Finally, with regard to your rather intolerant dismissal of Hinduism, I would counter with the claim that Hinduism accepts the enormous diversity of human experience and counsels its followers on ways to live well within that diversity, rather than trying to force all sorts of different people to behave in ways that seem "natural" or consistent with a "higher purpose" as that purpose has been historically conceived by a bunch of old men who have deliberately alienated themselves from nature and have systematically repressed and denied their own human impulses.

Martin Bebow said...


intolerant dismissal of Hinduism? I have not only the highest regard for Hinduism but have had a lifelong facination with India. I love Krishna as I love all of the great religious teachers. I especially loved reading the Mahabharata which I think one of the most entertaining and instructive books I've ever read. I thought you might mention my reference to God and the Buddha. What you say is correct to a point. The Buddha did refuse to discuss ontological matters because at the time of His appearance India was riven by dissension on these matters. He rightly recognized that talking about such things would not lead to the higher states that religion is concerned with. But this does not mean He didn't believe in God. Here is a quotation that strongly supports the view that He implicitly supports a belief in a transcendent reality (God):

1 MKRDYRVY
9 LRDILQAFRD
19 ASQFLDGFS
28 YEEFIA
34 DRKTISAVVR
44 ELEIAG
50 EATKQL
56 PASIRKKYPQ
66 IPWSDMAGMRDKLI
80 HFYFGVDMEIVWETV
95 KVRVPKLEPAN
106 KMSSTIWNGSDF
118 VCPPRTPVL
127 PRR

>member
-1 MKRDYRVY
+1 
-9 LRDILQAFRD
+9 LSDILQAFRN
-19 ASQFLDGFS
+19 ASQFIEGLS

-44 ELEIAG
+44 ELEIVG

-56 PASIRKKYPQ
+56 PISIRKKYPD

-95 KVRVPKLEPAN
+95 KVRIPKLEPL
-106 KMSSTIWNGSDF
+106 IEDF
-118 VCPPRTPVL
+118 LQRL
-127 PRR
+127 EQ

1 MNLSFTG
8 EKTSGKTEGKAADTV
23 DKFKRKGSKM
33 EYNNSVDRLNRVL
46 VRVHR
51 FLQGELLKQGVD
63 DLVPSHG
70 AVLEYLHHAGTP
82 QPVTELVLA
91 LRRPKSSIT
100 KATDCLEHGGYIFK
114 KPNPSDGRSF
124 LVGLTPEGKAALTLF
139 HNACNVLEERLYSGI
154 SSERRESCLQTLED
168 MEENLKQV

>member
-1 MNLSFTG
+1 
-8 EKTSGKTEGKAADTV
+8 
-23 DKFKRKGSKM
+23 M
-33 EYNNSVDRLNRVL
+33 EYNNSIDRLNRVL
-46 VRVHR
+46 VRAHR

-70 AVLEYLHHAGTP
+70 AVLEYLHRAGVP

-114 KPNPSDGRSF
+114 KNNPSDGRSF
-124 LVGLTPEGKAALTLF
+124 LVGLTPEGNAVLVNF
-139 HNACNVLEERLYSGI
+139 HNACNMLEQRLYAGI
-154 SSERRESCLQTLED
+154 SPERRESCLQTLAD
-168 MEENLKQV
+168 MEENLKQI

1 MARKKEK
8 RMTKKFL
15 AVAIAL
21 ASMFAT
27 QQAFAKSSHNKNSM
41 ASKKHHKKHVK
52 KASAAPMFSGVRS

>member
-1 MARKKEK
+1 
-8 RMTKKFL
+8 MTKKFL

the noble disciple possesses unwavering faith in the Buddha thus: 'The Blessed One is an Arahat, the Fully Enlightened One, perfect in knowledge and conduct, the Happy One, the knower of the world, the paramount trainer of beings, the teacher of gods and men, the Enlightened One, the Blessed One.'